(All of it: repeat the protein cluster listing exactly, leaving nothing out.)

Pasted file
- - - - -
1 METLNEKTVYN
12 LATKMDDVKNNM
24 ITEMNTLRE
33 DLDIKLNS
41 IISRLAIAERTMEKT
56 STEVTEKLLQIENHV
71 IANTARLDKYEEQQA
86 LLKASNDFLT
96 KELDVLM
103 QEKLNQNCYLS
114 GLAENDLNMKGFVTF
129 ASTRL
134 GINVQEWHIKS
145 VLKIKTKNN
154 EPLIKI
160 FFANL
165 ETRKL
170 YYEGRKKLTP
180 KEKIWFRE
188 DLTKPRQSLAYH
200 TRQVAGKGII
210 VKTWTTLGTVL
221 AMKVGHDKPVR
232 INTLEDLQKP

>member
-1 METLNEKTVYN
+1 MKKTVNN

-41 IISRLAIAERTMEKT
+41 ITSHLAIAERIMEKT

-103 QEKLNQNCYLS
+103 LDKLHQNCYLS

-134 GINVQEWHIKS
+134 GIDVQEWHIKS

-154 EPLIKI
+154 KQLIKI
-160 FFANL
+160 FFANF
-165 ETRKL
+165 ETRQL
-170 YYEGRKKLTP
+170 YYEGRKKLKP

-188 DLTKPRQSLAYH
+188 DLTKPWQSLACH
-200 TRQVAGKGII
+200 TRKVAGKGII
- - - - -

1 METLNEKTVYN
12 LATKMDDVKNNM
24 ITEMNTLRE
33 DLDIKLNS
41 IISRLAIAERTMEKT
56 STEVTEKLLQIENHV
71 IANTARLDKYEEQQA
86 LLKASNDFLT
96 KELDVLM
103 QEKLNQNCYLS
114 GLAENDLNMKGFVTF
129 ASTRL
134 GINVQEWHIKS
145 VLKIKTKNN
154 EPLIKI
160 FFANL
165 ETRKL
170 YYEGRKKLTP
180 KEKIWFRE
188 DLTKPRQSLAYH
200 TRQVAGKGII
210 VKTWTTLGTVL
221 AMKVGHDKPVR
232 INTLEDLQKP

>member
-1 METLNEKTVYN
+1 MKKTVNN

-41 IISRLAIAERTMEKT
+41 ITSHLAIAERIMEKT

-103 QEKLNQNCYLS
+103 LDKLHQNCYLS

-134 GINVQEWHIKS
+134 GIDVQEWHIKS

-154 EPLIKI
+154 KQLIKI
-160 FFANL
+160 FFANF
-165 ETRKL
+165 ETRQL
-170 YYEGRKKLTP
+170 YYEGRKKLKP

-188 DLTKPRQSLAYH
+188 DLTKPWQSLACH
-200 TRQVAGKGII
+200 TRKVAGKGII